The Corsica was first sold as a fleet car to rental agencies and large companies in 1987, prior to mainstream release. The Corsica and Beretta were the second best-selling cars in America in 1988, right behind the Chevrolet Celebrity. Many Corsicas were also sold abroad, a few were sold in Europe, in the Netherlands for instance. Much of the suspension components were borrowed from the J-body Chevrolet Cavalier, and the chassis was an extension of that of the J-body, but modeled with similar proportions to the N-body. The L-body platform however, was engineered by Chevrolet rather than Oldsmobile. The car was equipped with either the 2.0 L TBI OHV I4 from the Cavalier, or the 2.8 L MPFI OHV V6 from the Chevrolet Celebrity. The base Corsica's door handles were colored silver, while the Corsica LT/LTZ had black-colored handles. Some earlier models had a column shifter with a handbrake between the front seats, an uncommon configuration for most compact cars of the time. A 5-door hatchback model was introduced for 1989, as was an LTZ performance package that included many suspension parts from the Beretta. A rare XT trim included all the performance parts from the LTZ trim as well as a leather interior, special body kit and spoiler package designed for GM by a third party supplier.
The base model Corsica was dropped, leaving the LT and LTZ. Both engines offered were increased in displacement. The Corsica now either used the same 2.2 L four-cylinder engine and 3-speed automatic transmission as the Cavalier, or the 3.1 L V6 and 3-speed automatic from the Lumina. Minor changes were made to the interior, mostly around the driver controls.
For 1991 the Corsica received an extensively updated interior with a standard driver's side airbag and cup holders. Front seatbelts were moved from the doors to the B-pillars. The taillights also received a redesign, from smooth to ridged. This would also be the last year for the 5-door hatchback.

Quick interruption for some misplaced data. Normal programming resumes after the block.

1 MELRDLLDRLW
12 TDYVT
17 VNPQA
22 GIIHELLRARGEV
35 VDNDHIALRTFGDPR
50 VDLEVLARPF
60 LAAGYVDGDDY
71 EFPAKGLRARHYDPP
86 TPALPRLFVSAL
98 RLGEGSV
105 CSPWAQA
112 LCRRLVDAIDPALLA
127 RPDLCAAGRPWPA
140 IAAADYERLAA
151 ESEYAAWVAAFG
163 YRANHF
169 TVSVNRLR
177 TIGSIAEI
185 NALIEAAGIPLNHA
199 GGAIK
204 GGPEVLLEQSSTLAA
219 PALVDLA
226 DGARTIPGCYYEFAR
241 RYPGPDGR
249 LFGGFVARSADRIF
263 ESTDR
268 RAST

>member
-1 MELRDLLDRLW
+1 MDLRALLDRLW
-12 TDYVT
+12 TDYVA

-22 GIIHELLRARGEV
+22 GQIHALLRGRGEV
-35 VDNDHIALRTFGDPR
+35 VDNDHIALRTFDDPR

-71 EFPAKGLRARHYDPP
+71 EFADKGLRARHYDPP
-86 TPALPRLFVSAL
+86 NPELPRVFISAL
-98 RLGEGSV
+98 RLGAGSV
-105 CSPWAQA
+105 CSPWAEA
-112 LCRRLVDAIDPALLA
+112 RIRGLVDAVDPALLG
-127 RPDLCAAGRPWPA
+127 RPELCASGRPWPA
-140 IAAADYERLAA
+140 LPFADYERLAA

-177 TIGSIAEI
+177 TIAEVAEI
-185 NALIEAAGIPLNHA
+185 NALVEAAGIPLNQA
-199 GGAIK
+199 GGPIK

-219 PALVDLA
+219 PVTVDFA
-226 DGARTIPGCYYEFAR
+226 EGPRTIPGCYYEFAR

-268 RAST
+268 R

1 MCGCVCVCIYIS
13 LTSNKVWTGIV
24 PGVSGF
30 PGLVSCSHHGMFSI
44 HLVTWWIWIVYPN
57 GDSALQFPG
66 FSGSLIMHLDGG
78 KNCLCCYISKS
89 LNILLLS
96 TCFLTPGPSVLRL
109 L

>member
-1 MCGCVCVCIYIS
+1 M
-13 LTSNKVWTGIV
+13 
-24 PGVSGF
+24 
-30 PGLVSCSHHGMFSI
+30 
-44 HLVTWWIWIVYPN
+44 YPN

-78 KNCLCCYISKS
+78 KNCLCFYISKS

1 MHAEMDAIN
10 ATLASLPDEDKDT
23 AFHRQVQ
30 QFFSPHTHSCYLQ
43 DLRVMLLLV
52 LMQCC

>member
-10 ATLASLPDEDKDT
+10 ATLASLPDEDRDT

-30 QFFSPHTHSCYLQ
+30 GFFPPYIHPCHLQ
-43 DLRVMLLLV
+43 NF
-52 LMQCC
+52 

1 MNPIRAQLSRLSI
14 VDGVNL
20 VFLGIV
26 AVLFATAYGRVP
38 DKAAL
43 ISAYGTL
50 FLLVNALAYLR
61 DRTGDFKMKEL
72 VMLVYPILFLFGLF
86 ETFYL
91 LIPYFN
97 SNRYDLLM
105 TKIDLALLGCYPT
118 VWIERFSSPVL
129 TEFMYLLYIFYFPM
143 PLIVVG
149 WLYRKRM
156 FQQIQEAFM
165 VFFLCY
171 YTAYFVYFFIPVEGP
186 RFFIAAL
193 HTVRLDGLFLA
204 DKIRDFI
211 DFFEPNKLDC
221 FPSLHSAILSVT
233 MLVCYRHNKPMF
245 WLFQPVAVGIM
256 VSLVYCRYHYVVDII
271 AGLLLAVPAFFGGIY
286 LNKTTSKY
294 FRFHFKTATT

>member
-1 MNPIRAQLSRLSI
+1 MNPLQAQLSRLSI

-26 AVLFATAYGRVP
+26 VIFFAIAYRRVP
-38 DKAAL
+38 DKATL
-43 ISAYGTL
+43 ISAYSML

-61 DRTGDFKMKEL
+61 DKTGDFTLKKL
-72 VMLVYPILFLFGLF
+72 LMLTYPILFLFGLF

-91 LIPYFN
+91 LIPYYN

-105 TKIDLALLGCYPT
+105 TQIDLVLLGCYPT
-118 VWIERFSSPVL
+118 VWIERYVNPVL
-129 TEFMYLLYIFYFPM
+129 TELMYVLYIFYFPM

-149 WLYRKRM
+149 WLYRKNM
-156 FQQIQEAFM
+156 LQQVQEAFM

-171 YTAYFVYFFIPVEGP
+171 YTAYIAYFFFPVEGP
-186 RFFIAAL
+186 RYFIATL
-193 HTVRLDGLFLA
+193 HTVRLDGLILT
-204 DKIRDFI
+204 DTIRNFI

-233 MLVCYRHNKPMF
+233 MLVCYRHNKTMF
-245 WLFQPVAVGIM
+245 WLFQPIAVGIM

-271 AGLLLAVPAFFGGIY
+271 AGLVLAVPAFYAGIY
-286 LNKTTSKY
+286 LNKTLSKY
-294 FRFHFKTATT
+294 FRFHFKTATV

1987–1989 Chevrolet Corsica LT
1989–1991 Chevrolet Corsica 5-door
The only trim level was the LT. The manual transmission was dropped for the V6; it remained available for the four-cylinder engine, although it was only available through special order (few of which ever took place). The 2.2 L OHV engine was now upgraded with sequential fuel-injection (SFI) in the Corsica, unlike the version in the Cavalier which used multi-point fuel injection (MPFI).
On automatic transmission vehicles, a shift interlock, which required the brake pedal to be applied before the transmission could be taken out of the park position, as well as a low oil level light was added. The 3.1 L V6 equipped cars also lost the "3.1L Multi-Port V6" fender badge.
The LT model took the place of the base model once again. The 2.2 L engine's power output was increased to 120 hp. The 3.1 L V6 was replaced with the updated Gen III "3100-series" engine (Option code L82) with an output of 160 hp along with an OBD-1.5 System. This new OBD system was not compatible with either OBD-I or OBD-II but included some features from both systems.[clarification needed]
The air conditioning System was now upgraded to use R134 refrigerant, as opposed to environmentally-harmful Freon.
The 3-speed automatic transmission on V6 models was replaced with a 4-speed electronically-controlled automatic transmission with overdrive, and lubricated with 100,000 mile long-life fluid. The 2.2 L engine retained the same 3-speed automatic, but the 4-speed automatic could be special ordered. The front seat belts were moved from the B-pillars to the doors. The manual transmission was also dropped for all US Corsicas this model year, due to lack of consumer demand, although many export models and the Beretta still retained this option.
1995–1996 Chevrolet Corsica
The Corsica became the first American car to be equipped with daytime running lights as a standard feature. A new Corsica logo was introduced along with other minor cosmetic exterior changes, such as the introduction of body-colored mirrors, side moldings, and grille. The car also received a revised rear suspension, similar to that of the then-newly redesigned Cavalier. This slightly reduced the "floatiness" of the ride which occurred with earlier models. All Corsicas now came with Dex-Cool engine coolant. The car also received a new tire size, 195/70R14 for longer tire life and better handling.
The Corsica was converted fully to OBD-II. GM discontinued the Corsica and the Chevrolet Beretta after the 1996 model year, due to safety standards in 1997 that would have required a total re-design of these cars, and competition from the re-designed similarly sized 1995 Chevrolet Cavalier for compact car sales. The Corsica was replaced by the larger Chevrolet Malibu for the 1997 model year.